However, those children exposed to heavy drinking before they were born were less able to understand the meaning of a stimulus, paid less attention to specific tasks and had poorer memory processing than the healthy controls, Jacobson and his co-authors reported. Their findings will appear in the January 2011 issue of the journal Alcoholism: Clinical and Experimental Research.
"The advantage of this technique is it lets you break down the different stages of the memory process," Jacobson said in an interview.
With the Inuit children, he said, testing identified deficits in the initial processing of the information and also "in the later stage, when they're trying to retrieve information." He said these kinds of insights could help therapists design more effective exercises that would help these children learn better.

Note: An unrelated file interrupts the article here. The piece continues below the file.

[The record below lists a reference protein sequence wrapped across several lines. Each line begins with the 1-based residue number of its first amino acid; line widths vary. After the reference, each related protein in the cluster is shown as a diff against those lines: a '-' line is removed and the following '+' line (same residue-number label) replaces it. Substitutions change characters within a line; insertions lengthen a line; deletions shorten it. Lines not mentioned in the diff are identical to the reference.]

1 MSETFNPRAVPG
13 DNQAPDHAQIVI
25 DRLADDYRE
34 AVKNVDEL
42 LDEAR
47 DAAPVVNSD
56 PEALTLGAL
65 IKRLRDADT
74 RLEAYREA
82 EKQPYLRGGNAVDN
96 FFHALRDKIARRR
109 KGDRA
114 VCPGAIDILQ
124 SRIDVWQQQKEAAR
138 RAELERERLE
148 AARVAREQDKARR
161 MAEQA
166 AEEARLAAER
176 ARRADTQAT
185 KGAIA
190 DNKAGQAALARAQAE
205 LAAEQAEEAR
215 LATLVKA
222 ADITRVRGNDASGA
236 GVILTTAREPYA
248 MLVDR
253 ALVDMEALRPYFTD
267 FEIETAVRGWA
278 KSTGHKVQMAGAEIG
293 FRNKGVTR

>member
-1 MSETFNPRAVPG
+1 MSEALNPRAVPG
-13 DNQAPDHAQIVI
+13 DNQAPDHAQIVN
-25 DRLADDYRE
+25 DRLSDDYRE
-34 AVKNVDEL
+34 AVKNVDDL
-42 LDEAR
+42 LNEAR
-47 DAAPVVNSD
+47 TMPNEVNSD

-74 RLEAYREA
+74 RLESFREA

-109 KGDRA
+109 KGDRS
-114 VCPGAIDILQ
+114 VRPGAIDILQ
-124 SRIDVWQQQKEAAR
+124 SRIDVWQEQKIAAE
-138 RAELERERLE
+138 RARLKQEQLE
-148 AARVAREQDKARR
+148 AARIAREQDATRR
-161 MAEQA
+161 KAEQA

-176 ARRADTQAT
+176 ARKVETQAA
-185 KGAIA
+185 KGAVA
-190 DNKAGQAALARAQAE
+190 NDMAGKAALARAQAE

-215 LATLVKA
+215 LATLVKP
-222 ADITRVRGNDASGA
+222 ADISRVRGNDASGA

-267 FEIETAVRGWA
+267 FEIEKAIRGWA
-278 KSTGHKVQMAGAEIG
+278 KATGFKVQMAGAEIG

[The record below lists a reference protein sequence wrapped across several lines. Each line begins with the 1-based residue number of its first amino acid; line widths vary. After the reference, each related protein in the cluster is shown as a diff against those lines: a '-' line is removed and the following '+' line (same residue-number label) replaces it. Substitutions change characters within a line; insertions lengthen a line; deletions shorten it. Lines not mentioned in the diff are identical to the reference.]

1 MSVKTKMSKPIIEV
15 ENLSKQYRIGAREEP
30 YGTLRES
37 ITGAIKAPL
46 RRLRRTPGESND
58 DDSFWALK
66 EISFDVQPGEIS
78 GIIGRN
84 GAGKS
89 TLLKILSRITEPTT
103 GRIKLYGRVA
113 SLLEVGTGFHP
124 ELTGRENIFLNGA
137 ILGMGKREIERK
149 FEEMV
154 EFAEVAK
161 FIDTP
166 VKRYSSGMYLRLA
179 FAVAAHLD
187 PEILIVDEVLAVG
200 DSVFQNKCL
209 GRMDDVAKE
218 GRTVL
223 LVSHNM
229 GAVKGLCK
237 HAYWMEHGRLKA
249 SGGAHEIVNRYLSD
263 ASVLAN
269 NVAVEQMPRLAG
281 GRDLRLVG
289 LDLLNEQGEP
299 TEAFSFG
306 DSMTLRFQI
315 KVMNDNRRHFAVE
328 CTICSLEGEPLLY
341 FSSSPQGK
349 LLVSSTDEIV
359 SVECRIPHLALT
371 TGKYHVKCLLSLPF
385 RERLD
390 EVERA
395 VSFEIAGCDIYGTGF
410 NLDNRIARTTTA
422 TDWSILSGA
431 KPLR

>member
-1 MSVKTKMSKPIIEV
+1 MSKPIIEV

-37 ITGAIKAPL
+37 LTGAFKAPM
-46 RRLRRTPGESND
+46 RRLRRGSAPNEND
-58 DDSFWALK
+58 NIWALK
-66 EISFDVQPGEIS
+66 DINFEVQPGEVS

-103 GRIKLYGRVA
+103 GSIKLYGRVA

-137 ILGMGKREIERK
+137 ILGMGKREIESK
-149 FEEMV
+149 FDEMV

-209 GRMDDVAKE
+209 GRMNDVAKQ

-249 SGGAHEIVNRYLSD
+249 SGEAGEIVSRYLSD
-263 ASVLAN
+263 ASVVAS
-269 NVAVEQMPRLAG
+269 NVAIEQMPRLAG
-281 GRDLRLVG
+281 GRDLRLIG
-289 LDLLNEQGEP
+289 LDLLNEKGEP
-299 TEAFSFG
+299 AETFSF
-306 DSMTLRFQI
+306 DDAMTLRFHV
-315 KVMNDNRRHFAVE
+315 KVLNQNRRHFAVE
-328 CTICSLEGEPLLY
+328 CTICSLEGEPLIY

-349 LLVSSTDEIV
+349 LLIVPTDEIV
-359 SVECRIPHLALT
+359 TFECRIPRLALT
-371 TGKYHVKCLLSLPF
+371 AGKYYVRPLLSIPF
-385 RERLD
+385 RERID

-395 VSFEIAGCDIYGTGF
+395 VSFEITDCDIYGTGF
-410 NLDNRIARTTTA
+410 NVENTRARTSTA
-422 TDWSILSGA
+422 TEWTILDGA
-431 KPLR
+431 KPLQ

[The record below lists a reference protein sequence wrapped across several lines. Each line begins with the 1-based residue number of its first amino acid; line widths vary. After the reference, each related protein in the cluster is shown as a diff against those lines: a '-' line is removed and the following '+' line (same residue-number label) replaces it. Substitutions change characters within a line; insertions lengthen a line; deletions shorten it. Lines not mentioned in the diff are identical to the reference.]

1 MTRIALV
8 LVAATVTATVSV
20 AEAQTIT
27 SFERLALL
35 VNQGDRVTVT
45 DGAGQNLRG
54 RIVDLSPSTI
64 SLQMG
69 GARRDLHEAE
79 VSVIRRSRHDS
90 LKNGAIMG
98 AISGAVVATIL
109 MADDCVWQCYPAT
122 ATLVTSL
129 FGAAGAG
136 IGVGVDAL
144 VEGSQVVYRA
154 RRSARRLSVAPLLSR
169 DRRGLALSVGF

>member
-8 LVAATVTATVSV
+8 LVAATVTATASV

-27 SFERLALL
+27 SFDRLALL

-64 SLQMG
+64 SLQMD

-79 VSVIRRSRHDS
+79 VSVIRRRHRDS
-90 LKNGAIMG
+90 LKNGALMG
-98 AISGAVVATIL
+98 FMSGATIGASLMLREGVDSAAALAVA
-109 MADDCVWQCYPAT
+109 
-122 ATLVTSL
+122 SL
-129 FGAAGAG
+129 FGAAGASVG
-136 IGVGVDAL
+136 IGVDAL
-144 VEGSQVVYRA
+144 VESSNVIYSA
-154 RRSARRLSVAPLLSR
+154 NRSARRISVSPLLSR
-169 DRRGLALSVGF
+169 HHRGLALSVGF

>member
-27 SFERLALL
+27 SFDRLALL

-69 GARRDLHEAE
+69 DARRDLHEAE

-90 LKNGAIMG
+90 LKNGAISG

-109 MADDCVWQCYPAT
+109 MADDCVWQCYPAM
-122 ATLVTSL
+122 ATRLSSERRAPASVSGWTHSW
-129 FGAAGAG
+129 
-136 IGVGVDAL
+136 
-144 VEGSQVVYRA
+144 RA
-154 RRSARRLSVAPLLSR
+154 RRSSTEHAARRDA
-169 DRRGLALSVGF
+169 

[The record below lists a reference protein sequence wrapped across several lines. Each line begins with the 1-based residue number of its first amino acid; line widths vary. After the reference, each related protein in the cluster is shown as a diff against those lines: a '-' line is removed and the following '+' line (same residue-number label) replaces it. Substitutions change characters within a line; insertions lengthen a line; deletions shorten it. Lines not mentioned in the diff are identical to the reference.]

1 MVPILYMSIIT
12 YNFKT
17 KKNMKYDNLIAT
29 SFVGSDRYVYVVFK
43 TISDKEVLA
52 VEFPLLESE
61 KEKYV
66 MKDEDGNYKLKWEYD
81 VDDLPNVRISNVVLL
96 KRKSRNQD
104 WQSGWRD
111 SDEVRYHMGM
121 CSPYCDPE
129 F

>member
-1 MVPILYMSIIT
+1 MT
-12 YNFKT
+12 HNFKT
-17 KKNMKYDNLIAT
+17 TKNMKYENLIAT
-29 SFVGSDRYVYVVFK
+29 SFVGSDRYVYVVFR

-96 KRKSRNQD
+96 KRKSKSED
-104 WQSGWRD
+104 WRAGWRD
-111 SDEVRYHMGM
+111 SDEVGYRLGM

Those learning differences are a focus of clinicians who work with these youngsters.
"The interesting thing here is that although the kids are not differentiated by the performance on the tasks, the brains of FAS kids have to 'work harder' so to speak, that is process the information for longer periods of time and less efficiently than do typically developing kids to arrive at the correct response," said Clancy Blair, a professor of applied psychology at NYU.
The new study came out two days before Jacobson and Blair were to join other U.S. and Canadian experts in Fetal Alcohol Spectrum Disorders at Emory University in Atlanta to discuss innovative ways to address the learning problems, attention problems and other disabilities faced by children, teens and young adults exposed to alcohol in the womb.
Conference participants will discuss games that help youngsters with FASD improve their skills, ways to help autistic children with prenatal alcohol exposure, nutritional interventions for mother and child, and ways to deter problem drinking among teens with the disorder.